10. Develop Self-Discipline

Online learning will compel you to develop self-discipline skills such as time management and project management.

You can leverage time management tools to schedule your time and activities using an online calendar. These lifelong skills will impact every aspect of your life.

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11. Be Evaluated Immediately

Waiting to obtain your examination scores in a traditional setting is annoying and nerve-racking. The online learning framework provides an instant scoring mechanism that intimates you with your scores having completed the online tests and quizzes.

12. Learn for Free

Yes! You can learn for free through your local library on Lynda. Lynda.com is a learning platform that was purchased by LinkedIn in 2015. You only need a library card to access the library- no subscription is required.[3]

13. Protect the Environment

Online learning minimizes the negative impact on the environment, which emanates from transportation and manufacturing. The infrastructure and the materials required in the traditional education establishments(buildings, desks, electricity, textbooks) are significantly reduced. This goes a long way in conserving natural resources.

Not only that, various academic institutions can save both time and money when they implement and expand their online learning platforms.

Bottom Line

Online learning will gain more popularity over the traditional means of education because of its flexibility and convenience.

If you have been nurturing the dream of gaining skills and expertise without borders, Lifehack Courses can help you gain deeper insights on some foundational topics including motivation, learning and productivity that can change your life positively.

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More About Learning

Featured photo credit: JESHOOTS.COM via unsplash.com

Reference

More by this author

Leon Ho

Founder & CEO of Lifehack

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Last Updated on July 21, 2021

How to Stop Information Overload and Get More Done

How to Stop Information Overload and Get More Done
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Information overload is a creature that has been growing on the Internet’s back since its beginnings. The bigger the Internet gets, the more information there is. The more quality information we see, the more we want to consume it. The more we want to consume it, the more overloaded we feel.

This has to stop somewhere. And it can.

As the year comes to a close, there’s no time like the present to make the overloading stop.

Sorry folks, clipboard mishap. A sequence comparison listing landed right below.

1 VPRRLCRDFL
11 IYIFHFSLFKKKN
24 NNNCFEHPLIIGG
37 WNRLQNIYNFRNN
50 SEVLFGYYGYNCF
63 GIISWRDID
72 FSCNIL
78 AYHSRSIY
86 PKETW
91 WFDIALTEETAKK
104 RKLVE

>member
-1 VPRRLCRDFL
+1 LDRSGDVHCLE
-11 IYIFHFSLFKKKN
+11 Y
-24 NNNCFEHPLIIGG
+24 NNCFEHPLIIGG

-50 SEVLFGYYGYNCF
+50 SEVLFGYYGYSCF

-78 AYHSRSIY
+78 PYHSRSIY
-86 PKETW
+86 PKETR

But before I explain exactly what I mean, let’s discuss information overload in general.

How Serious Is Information Overload?

The sole fact that there’s more and more information published online every single day is not the actual problem. Only the quality information becomes the problem.

This sounds kind of strange…but bear with me.

When we see some half-baked blog posts we don’t even consider reading, we just skip to the next thing. But when we see something truly interesting — maybe even epic — we want to consume it.

We even feel like we have to consume it. And that’s the real problem.

No matter what topic we’re interested in, there are always hundreds of quality blogs publishing entries every single day (or every other day). Not to mention all the forums, message boards, social news sites, and so on.

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The amount of epic content on the Internet these days is so big that it’s virtually impossible for us to digest it all. But we try anyway.

That’s when we feel overloaded. If you’re not careful, one day you’ll find yourself reading the 15th blog post in a row on some nice WordPress tweaking techniques because you feel that for some reason, “you need to know this.”

Information overload is a plague. There’s no vaccine, there’s no cure. The only thing you have is self-control.

Luckily, you’re not on your own. There are some tips you can follow to protect yourself from information overload and, ultimately, fight it.

But first, admit that information overload is really bad for you.

Why Information Overload Is Bad for You

Information overload stops you from taking action. That’s the biggest problem here.

When you try to consume more and more information every day, you start to notice that even though you’ve been reading tons of articles, watching tons of videos and listening to tons of podcasts, the stream of incoming information seems to be infinite.

Therefore, you convince yourself that you need to be on a constant lookout for new information if you want to be able to accomplish anything in your life, work and/or passion. The final result is that you are consuming way too much information, and taking way too little action because you don’t have enough time for it.

The belief that you need to be on this constant lookout for information is just not true.